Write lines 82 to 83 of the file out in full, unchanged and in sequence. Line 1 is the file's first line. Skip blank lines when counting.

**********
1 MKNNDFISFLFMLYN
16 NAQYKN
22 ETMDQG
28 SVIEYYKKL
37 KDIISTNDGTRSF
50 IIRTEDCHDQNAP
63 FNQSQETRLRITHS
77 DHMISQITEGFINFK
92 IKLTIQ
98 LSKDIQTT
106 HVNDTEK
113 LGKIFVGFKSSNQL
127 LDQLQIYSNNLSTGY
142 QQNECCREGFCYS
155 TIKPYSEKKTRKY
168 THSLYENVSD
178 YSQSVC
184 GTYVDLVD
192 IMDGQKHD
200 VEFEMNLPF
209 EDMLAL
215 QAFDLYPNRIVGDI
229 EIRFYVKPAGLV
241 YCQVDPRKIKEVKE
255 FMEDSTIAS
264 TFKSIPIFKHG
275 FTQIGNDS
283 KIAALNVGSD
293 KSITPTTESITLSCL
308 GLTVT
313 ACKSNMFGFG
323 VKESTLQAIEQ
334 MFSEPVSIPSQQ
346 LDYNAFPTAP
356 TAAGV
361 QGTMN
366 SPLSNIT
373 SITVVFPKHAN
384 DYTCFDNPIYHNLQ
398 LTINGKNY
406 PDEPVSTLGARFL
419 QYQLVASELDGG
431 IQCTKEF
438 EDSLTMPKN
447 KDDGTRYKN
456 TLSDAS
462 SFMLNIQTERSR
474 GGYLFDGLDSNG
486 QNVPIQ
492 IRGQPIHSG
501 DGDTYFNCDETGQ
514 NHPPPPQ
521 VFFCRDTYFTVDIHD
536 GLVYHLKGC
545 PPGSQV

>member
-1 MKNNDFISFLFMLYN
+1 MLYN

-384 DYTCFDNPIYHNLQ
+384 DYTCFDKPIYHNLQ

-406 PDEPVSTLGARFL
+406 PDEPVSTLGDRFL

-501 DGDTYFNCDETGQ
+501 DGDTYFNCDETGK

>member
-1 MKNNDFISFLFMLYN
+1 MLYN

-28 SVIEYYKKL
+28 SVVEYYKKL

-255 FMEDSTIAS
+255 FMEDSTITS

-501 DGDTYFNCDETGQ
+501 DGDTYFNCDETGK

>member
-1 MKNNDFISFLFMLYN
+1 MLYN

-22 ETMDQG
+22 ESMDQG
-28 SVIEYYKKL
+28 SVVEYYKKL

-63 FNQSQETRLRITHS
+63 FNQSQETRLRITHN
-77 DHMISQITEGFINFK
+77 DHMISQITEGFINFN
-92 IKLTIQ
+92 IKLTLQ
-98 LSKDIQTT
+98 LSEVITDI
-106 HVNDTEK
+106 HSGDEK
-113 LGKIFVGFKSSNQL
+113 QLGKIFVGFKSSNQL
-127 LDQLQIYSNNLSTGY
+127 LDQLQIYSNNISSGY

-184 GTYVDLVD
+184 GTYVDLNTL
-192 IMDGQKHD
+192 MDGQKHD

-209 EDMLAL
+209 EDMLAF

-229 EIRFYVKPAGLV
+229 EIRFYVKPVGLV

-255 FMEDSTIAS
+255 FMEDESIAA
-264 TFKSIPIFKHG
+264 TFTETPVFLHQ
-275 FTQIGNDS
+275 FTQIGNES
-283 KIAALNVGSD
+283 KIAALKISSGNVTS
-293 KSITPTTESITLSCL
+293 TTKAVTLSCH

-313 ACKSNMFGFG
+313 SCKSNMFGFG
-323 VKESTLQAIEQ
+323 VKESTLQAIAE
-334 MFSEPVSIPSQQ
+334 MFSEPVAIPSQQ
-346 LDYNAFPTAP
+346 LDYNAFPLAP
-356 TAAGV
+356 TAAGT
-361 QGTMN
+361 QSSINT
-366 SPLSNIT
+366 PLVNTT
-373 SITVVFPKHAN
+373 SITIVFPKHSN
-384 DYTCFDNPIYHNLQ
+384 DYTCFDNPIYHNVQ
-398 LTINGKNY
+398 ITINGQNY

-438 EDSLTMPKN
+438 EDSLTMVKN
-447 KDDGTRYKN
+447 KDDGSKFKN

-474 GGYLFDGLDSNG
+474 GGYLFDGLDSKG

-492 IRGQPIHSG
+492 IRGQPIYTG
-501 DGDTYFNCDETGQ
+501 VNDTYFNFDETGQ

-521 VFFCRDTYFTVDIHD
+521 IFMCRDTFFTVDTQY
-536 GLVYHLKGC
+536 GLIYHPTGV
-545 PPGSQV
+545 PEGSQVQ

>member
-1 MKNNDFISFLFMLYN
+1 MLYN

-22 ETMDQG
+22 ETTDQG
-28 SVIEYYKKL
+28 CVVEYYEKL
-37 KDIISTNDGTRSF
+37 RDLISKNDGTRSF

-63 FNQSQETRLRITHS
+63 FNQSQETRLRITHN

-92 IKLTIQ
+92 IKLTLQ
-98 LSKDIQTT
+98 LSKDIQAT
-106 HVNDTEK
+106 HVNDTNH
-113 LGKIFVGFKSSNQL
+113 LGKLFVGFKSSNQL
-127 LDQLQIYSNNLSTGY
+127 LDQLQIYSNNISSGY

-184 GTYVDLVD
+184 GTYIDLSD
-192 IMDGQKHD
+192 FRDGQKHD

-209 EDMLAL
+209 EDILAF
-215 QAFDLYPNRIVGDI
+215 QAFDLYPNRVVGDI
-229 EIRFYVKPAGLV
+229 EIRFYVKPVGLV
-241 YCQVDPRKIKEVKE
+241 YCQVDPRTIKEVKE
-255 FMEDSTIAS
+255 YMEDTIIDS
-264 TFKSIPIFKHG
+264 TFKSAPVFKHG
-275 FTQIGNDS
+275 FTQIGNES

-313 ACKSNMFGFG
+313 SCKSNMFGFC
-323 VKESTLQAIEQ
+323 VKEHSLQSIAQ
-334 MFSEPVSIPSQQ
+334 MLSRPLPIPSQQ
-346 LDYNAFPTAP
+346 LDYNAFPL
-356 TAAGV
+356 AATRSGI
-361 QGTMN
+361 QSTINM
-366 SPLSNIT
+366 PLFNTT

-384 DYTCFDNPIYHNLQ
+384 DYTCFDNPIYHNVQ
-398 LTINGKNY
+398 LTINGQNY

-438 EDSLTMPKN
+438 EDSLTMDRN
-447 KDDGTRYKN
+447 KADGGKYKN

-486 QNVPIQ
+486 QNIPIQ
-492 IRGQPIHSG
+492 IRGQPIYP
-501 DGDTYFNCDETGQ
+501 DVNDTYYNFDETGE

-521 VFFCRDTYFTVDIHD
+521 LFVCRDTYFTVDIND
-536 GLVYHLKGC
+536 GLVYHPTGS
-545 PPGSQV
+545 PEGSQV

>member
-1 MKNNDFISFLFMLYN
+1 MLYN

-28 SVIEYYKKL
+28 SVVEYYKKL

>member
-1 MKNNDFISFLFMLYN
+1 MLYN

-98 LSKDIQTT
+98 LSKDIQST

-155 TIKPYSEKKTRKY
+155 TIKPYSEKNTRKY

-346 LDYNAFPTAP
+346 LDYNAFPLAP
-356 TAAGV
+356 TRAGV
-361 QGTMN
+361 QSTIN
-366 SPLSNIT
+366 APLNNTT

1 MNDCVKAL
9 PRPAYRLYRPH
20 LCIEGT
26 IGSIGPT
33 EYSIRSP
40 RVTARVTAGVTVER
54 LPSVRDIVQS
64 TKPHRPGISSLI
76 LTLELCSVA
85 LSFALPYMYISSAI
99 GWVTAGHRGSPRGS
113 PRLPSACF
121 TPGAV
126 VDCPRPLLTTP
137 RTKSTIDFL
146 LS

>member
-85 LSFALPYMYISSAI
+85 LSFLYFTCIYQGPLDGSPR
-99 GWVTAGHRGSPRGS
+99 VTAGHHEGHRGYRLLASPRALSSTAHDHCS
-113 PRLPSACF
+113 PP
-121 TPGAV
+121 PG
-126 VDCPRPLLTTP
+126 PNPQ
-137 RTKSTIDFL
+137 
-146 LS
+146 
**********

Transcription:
+63 FNQSQETRLRITHN
-77 DHMISQITEGFINFK